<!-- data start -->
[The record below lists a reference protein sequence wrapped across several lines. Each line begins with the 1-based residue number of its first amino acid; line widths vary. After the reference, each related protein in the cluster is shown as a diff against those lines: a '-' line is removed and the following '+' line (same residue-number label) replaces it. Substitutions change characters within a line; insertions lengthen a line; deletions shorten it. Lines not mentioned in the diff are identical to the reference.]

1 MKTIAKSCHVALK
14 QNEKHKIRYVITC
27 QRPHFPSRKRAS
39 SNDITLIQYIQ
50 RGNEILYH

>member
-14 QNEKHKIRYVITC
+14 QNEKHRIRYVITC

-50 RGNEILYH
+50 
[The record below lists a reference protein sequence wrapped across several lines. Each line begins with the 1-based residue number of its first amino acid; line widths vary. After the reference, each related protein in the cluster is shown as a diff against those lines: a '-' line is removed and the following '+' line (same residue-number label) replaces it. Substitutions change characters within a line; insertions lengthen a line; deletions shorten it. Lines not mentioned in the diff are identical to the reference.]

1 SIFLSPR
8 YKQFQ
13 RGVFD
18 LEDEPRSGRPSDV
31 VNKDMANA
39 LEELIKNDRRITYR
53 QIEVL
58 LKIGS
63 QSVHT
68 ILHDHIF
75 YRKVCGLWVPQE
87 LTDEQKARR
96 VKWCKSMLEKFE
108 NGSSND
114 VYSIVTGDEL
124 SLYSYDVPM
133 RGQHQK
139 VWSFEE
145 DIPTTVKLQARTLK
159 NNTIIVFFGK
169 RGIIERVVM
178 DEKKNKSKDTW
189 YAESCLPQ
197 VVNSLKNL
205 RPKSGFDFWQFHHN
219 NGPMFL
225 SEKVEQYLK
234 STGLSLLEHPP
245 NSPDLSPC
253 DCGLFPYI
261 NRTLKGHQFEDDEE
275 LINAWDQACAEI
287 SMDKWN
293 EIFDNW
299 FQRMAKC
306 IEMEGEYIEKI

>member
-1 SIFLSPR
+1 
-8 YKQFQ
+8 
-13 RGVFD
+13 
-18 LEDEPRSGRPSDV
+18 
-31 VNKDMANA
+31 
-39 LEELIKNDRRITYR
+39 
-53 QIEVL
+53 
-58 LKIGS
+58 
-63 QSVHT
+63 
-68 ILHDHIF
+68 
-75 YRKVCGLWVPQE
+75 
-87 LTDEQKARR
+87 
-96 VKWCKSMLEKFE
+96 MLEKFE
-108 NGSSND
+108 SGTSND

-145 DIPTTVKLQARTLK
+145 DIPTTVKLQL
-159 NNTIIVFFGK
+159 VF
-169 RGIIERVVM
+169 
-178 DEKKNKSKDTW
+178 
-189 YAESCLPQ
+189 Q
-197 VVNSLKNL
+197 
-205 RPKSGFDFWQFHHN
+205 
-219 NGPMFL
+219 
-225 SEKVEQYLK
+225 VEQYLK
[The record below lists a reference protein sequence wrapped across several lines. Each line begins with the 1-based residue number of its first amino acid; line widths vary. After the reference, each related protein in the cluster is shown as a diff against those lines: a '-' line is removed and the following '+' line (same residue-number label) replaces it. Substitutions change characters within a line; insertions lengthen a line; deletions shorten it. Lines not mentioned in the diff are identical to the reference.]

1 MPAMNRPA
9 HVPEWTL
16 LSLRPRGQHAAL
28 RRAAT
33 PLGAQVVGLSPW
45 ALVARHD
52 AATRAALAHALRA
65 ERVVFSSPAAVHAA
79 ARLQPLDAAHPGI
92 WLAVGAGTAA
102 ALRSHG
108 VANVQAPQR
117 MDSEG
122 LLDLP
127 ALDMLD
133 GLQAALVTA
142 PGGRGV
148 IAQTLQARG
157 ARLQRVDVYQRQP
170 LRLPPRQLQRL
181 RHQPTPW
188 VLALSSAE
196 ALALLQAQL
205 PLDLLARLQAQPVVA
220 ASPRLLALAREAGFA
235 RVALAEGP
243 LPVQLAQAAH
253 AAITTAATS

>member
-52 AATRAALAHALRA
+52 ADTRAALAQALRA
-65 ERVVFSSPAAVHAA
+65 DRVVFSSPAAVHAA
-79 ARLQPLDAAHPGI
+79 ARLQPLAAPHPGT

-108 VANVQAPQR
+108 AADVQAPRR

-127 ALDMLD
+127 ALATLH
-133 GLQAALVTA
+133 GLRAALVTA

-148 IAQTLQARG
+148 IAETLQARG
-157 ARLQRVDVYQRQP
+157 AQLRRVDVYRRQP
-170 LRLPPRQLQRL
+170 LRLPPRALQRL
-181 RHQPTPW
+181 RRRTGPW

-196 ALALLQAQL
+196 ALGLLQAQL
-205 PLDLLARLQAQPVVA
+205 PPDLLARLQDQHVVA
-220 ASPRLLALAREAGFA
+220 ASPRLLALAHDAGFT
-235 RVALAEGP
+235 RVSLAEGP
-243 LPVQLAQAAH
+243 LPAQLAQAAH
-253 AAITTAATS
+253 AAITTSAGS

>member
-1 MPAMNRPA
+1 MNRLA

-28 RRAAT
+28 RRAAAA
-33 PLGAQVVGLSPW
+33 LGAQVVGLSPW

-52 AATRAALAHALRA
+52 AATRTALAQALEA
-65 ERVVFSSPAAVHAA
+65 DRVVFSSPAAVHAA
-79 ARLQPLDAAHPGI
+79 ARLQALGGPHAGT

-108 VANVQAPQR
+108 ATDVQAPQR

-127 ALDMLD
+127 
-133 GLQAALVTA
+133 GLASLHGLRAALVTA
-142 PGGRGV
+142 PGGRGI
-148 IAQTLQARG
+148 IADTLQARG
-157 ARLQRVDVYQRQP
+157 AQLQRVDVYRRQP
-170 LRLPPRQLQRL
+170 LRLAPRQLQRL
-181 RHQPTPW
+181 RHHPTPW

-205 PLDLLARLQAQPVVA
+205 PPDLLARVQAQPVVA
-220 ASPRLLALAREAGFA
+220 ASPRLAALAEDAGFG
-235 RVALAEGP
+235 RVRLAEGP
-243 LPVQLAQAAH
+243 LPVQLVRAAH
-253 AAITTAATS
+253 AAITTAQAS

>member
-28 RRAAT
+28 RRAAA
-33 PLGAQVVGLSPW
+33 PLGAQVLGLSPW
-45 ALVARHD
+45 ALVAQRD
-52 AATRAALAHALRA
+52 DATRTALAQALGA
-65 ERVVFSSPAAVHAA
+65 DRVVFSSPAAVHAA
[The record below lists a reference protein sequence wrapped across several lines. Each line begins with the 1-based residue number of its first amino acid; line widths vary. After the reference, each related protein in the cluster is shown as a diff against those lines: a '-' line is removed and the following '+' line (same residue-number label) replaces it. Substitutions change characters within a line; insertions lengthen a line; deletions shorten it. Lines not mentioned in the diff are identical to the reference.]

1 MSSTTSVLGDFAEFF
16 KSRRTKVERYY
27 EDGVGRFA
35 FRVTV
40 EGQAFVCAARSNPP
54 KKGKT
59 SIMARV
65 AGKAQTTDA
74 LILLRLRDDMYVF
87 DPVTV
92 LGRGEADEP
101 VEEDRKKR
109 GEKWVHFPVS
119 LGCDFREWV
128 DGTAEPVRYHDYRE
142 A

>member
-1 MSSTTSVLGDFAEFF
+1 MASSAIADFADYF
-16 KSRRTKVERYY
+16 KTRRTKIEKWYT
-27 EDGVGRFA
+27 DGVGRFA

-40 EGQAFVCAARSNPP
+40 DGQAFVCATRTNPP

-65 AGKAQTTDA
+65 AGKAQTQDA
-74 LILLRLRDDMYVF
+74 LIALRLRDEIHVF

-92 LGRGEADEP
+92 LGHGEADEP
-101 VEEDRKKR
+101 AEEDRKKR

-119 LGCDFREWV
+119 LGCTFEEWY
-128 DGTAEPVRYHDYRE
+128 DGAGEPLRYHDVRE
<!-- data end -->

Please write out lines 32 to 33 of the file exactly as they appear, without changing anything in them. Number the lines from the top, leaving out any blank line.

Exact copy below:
159 NNTIIVFFGK
169 RGIIERVVM